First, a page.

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1 - 1_R By David Fingleton Prague restaurants DURING my recent visit to Prague to attend the 1999 Stage Design Quadriennale, it was refreshing to discover just how wide a...

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Gigantic Raymond Keene THE Siemens Giants tournament in Frankfurt would have been a perfect tem- plate for an event to resolve the conflicts and tensions surrounding the world...


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Going through the motions Christopher Howse IN COMPETITION NO. 2094, you were asked for a 'laureate' poem on a banal subject. The death of a corgi was given as an example and...

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Solution to 1420: Kind

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Mari" A aria CINEIO D H EMI aria El a IN il S 0 T 01 P 1 alp allinrin E illarind . A n ii Oral OMNI R BIM 0 Marl E OICAU MI rl ig Pa n IN H CI al L FIT Witham ere...


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W & J . GRAHAM'S CROSSWORD A first prize of £30 and a bottle of Graham's Six Grapes Port for the first correct solution opened on 9 August, with two runners-up prizes of...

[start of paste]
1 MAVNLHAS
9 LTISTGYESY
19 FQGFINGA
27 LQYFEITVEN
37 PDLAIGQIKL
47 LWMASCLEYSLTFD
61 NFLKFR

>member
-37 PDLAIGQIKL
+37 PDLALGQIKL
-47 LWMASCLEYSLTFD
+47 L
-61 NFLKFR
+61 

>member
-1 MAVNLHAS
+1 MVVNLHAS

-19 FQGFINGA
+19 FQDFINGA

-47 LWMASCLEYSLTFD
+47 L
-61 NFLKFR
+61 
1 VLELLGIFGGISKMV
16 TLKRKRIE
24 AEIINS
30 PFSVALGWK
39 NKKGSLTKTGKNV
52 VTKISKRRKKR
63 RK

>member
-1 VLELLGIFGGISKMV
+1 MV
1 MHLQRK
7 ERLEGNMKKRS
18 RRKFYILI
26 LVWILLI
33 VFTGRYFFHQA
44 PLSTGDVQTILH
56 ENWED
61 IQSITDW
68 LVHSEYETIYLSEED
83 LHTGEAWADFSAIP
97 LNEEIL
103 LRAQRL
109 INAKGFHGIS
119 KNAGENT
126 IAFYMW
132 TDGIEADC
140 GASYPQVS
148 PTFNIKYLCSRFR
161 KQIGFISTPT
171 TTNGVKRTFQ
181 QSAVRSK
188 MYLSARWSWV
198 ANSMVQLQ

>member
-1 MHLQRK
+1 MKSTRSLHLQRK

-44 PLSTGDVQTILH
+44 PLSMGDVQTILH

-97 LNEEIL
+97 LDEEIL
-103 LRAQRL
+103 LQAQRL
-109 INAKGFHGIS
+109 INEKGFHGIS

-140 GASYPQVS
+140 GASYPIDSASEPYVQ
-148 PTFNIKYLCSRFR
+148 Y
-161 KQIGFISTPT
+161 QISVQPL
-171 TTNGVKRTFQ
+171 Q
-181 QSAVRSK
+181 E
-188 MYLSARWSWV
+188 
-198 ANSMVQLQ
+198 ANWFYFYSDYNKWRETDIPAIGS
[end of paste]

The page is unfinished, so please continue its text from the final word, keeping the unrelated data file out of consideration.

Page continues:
No. 2097: I beg your pardon?

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You are invited to supply one side of a telephone conversation composed entirely as if with the aid of an English phrasebook for foreign tourists. Maximum 150 words. Entries to...

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Bunkered by solipsism Simon Barnes YOU don't get sense from sportsmen. It is, in a very real sense, more than their job's worth. You don't ask a sportsman a ques- tion in a...


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Dear Mary.. . Q. I am a junior lecturer at a prestigious institute in Bloomsbury. Because of poten- tial hazards in the laboratory, food and drink May only be taken in...